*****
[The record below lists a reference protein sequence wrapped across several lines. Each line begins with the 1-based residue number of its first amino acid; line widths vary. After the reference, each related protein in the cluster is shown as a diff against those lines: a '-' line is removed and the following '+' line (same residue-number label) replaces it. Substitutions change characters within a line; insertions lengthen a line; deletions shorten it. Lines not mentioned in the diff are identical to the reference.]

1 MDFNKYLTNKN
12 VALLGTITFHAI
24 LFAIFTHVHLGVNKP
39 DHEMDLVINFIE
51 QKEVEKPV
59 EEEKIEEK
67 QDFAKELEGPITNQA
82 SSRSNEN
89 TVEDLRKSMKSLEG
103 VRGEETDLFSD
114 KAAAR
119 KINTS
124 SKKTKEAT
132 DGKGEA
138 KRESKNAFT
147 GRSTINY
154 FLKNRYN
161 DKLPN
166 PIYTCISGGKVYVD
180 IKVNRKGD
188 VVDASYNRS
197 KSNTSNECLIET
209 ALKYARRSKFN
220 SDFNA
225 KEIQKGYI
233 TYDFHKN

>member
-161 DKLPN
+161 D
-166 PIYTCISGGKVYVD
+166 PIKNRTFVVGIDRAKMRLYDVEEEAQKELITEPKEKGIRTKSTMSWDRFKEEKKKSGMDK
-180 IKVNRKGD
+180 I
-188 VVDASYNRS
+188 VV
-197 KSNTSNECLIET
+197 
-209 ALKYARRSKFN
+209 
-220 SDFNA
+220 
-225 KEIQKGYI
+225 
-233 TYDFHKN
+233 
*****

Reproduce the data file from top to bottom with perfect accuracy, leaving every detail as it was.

[The record below lists a reference protein sequence wrapped across several lines. Each line begins with the 1-based residue number of its first amino acid; line widths vary. After the reference, each related protein in the cluster is shown as a diff against those lines: a '-' line is removed and the following '+' line (same residue-number label) replaces it. Substitutions change characters within a line; insertions lengthen a line; deletions shorten it. Lines not mentioned in the diff are identical to the reference.]

1 MDFNKYLTNKN
12 VALLGTITFHAI
24 LFAIFTHVHLGVNKP
39 DHEMDLVINFIE
51 QKEVEKPV
59 EEEKIEEK
67 QDFAKELEGPITNQA
82 SSRSNEN
89 TVEDLRKSMKSLEG
103 VRGEETDLFSD
114 KAAAR
119 KINTS
124 SKKTKEAT
132 DGKGEA
138 KRESKNAFT
147 GRSTINY
154 FLKNRYN
161 DKLPN
166 PIYTCISGGKVYVD
180 IKVNRKGD
188 VVDASYNRS
197 KSNTSNECLIET
209 ALKYARRSKFN
220 SDFNA
225 KEIQKGYI
233 TYDFHKN

>member
-161 DKLPN
+161 D
-166 PIYTCISGGKVYVD
+166 PIKNRTFVVGIDRAKMRLYDVEEEAQKELITEPKEKGIRTKSTMSWDRFKEEKKKSGMDK
-180 IKVNRKGD
+180 I
-188 VVDASYNRS
+188 VV
-197 KSNTSNECLIET
+197 
-209 ALKYARRSKFN
+209 
-220 SDFNA
+220 
-225 KEIQKGYI
+225 
-233 TYDFHKN
+233 